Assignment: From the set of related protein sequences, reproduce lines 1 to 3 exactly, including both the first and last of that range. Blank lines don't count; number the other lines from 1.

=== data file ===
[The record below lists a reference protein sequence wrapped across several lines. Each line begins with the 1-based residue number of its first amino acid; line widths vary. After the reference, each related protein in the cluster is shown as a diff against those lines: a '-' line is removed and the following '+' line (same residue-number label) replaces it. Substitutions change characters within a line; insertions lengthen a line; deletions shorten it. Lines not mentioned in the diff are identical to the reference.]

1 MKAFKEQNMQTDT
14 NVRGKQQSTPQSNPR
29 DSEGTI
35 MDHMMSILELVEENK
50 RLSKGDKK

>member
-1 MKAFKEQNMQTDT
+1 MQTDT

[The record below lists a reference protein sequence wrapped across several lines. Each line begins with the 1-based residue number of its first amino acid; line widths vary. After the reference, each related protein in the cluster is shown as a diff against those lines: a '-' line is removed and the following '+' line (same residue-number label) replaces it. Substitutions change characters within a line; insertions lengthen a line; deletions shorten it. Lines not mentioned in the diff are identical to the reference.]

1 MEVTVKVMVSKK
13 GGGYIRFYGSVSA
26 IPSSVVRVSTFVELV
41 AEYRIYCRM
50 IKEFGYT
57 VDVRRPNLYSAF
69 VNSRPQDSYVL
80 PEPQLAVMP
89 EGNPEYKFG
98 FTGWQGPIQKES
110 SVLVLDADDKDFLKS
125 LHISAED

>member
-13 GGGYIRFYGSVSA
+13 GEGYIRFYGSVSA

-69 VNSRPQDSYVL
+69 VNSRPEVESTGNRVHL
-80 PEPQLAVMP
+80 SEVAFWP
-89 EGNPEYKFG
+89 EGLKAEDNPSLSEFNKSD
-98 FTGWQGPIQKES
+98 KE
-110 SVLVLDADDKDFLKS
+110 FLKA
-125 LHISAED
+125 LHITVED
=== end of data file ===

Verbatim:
[The record below lists a reference protein sequence wrapped across several lines. Each line begins with the 1-based residue number of its first amino acid; line widths vary. After the reference, each related protein in the cluster is shown as a diff against those lines: a '-' line is removed and the following '+' line (same residue-number label) replaces it. Substitutions change characters within a line; insertions lengthen a line; deletions shorten it. Lines not mentioned in the diff are identical to the reference.]

1 MKAFKEQNMQTDT
14 NVRGKQQSTPQSNPR